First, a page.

In late 2011 I did something that I’d dreamed of all my life. Something that every fiction writer dreams of (even if they want to be self-published, I promise every fiction writer has dreamed about this at one time or the other.)
I signed with a literary agent.
She sold my work in early 2012 in a two-book deal to an imprint of Penguin. I was given a $15,000 advance for both books and for a few years, I was living the actual dream. My first book, Viral Nation, was published in summer of 2013 and my second, Rebel nation, was published in summer of 2014.
Take a look at those dates again.
My novels sold to Penguin in early 2012. They were published in mid-2013. That’s nearly eighteen months.
Here’s what I believed: that having an agent and a big publisher was all I needed. I thought that my book would sell just by virtue of being published and on bookstore shelves.
Here’s what really happened:
For various reasons (including being a young adult science fiction book published by a romance imprint), my books got good reviews but not great sales. Barnes and Nobel didn’t pick up my second book. The publisher, consequently, didn’t pick up my third book. My entire career came down to two thirds of a trilogy that ended on a cliffhanger and that no other publisher would ever pick up.
There were eighteen months between when my books sold and when the first one came out. What I should have done with those months is exactly what Jeff teaches in Tribe Writers. I should have focused on building an audience.
Fast forward to late 2015. My publisher dropped me. My agent didn’t like my next book or any other ideas I had for next books, so I fired her. I’d signed with a second agent, who liked my next book, but couldn’t sell it. Then she decided she wasn’t going to represent children’s book anymore and she fired me.
I hadn’t written a word of fiction, not a single word, in a full year.
I was working as a teacher’s assistant making less than my son earns at Wal-Mart, under a teacher who hated me and was (believe it or not) even more miserable in her job than I was in mine. Something had to give. My best idea for getting out of my situation was to write another book so that I could get another advance.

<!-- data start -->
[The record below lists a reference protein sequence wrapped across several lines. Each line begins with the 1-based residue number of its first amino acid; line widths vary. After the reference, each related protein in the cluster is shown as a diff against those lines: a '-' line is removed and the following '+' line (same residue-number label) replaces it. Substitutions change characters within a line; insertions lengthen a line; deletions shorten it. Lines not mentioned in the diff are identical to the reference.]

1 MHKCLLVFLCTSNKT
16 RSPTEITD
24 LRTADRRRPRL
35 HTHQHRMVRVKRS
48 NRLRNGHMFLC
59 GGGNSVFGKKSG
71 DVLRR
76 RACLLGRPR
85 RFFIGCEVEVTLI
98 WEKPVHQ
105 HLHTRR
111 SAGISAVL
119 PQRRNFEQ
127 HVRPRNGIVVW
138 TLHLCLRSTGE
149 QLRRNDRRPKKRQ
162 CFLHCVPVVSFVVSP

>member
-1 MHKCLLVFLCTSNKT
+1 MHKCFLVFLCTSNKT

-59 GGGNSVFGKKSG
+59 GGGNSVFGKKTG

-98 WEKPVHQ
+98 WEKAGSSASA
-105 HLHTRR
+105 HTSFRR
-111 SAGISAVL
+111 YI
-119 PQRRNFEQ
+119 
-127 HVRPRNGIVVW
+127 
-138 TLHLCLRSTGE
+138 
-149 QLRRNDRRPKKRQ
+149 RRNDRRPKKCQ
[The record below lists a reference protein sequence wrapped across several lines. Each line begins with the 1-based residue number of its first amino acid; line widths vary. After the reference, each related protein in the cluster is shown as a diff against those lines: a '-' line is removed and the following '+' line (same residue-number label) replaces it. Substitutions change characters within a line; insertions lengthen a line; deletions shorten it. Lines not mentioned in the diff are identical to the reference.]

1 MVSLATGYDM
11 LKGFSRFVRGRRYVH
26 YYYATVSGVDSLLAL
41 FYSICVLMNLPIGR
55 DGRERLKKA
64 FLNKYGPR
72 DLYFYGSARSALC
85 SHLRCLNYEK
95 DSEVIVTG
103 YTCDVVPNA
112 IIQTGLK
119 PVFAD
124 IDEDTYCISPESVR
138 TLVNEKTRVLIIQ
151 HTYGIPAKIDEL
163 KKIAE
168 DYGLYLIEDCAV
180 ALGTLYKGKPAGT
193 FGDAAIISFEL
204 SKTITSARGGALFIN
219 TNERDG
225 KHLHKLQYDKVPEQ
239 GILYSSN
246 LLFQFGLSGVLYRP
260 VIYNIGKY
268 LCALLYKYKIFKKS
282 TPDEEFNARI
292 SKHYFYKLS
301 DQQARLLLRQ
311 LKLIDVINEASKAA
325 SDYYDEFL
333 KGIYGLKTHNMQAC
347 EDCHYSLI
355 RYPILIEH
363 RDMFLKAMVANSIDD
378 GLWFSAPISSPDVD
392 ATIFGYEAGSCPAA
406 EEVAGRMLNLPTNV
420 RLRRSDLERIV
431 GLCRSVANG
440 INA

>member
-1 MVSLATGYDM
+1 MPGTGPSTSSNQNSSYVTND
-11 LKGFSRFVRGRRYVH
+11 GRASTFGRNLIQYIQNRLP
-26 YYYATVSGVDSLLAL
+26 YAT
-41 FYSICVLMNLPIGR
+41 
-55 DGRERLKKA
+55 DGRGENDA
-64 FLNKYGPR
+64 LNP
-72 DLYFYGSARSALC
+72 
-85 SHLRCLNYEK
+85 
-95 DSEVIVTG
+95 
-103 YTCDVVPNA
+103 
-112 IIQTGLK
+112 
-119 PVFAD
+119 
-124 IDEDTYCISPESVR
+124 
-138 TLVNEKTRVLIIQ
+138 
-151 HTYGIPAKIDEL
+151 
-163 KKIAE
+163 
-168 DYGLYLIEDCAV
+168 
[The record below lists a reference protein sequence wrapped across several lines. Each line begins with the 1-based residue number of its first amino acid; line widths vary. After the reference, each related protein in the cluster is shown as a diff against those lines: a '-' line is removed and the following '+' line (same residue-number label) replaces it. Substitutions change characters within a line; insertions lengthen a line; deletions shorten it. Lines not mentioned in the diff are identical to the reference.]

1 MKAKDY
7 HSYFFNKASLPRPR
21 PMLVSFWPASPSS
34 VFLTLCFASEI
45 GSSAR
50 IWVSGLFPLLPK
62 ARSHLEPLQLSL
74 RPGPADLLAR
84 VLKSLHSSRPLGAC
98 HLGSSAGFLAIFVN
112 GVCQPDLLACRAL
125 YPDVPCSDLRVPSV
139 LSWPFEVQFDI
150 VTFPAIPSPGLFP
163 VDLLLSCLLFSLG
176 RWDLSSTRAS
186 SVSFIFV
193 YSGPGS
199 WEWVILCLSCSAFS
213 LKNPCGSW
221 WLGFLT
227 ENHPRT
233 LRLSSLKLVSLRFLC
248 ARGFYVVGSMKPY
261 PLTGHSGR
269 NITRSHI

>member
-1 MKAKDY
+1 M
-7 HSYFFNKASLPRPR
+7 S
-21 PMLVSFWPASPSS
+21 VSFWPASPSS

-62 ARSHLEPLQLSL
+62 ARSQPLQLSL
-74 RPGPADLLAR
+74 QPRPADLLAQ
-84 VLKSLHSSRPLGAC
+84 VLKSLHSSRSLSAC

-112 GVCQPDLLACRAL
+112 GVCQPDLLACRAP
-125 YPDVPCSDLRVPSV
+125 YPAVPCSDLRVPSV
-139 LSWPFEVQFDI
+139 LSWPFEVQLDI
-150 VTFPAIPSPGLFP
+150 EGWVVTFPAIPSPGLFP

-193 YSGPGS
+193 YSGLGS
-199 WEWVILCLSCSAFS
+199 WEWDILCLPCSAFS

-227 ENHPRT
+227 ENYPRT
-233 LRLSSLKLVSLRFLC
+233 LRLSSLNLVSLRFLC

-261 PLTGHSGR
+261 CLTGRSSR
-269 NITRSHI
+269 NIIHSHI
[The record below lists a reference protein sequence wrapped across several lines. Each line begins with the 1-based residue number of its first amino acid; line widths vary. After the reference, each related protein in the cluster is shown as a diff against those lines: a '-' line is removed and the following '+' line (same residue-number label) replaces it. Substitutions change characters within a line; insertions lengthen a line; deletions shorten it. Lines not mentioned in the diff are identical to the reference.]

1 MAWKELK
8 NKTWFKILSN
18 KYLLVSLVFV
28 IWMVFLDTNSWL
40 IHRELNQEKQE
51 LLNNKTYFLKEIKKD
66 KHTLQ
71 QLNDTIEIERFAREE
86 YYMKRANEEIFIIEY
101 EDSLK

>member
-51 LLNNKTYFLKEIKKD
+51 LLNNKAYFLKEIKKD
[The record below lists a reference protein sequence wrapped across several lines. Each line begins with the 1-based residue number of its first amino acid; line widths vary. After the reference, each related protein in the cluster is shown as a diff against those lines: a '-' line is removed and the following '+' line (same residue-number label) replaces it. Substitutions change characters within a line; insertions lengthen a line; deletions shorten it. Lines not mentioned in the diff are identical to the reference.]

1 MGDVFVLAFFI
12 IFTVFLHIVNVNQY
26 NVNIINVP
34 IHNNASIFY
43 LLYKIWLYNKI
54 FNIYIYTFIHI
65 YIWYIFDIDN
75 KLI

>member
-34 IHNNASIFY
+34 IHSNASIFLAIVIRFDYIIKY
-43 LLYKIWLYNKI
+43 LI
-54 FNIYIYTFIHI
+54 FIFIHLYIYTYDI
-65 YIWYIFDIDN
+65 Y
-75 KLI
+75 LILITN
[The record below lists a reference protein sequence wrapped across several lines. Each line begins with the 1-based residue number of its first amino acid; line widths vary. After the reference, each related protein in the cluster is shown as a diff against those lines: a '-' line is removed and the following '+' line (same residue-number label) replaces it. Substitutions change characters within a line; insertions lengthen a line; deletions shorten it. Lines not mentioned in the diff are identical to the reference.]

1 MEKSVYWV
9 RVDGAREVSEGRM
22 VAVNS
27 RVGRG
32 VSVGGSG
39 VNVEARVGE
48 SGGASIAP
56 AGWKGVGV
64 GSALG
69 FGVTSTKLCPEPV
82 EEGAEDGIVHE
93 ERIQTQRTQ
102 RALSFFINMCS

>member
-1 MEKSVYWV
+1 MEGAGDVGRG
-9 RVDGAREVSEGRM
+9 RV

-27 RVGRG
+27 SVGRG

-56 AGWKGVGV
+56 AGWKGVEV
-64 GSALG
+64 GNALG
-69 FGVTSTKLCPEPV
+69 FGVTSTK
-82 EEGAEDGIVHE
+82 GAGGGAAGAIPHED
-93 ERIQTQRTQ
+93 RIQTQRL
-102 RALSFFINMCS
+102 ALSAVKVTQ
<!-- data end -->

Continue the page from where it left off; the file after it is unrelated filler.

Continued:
By now, I’d come to realize that building an audience was A) super important and B) my responsibility no matter how big my publisher was. So, I started there.
I’m going to fast forward to the punchline here: In 2016 I earned nearly $100,000. That’s more than four times my annual income from the Washoe County School District. It’s more than six times my advance from Penguin. Even after taxes and expenses, it is a good living.
And I did it writing.
Evaluate your choices and resources
I already had a blog. It’s now defunct, but I’d been writing a lifestyle blog for about eighteen months. It wasn’t making much money, but it had good, solid traffic.
I’d run a six-month series there about how to write a novel. Those posts were popular enough to make me think that starting a second blog might bring in a little more money.
I’m a hard worker and I was willing to put a lot of the one resource I did have into this: energy.
I had experience as a writer and a teacher.
I’m passionate about stories and I love helping other people tell their stories.
Build a community and an email list
My goal, from the start, was bigger than selling books.
I wanted to build a community and I wanted to find my own audience. That meant building an email list.
I found two resources that really helped me. One was Bryan Harris’s Rapid List Builder program. The other was Tribe Writers.
I started my new blog, What is a Plot, on February 1, 2015. My goal was to have 50 people on my list by March 1. I ended up with 800.
One thing I did to get there was figure out Facebook ads. I came up with a little system that let me run ads without being out of pocket by offering an inexpensive product for sale after someone joined my list.
Decide to teach what you know